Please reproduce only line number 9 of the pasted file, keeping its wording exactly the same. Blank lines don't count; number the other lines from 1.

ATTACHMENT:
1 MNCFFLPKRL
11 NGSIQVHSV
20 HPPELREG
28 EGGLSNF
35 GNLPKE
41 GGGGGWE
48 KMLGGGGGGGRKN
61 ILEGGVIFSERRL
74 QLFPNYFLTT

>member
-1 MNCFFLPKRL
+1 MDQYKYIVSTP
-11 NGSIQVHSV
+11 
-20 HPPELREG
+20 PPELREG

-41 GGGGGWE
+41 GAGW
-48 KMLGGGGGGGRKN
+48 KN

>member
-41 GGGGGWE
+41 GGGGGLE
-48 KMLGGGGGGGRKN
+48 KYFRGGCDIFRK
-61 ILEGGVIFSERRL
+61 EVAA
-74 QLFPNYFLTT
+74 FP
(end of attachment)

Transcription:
74 QLFPNYFLTT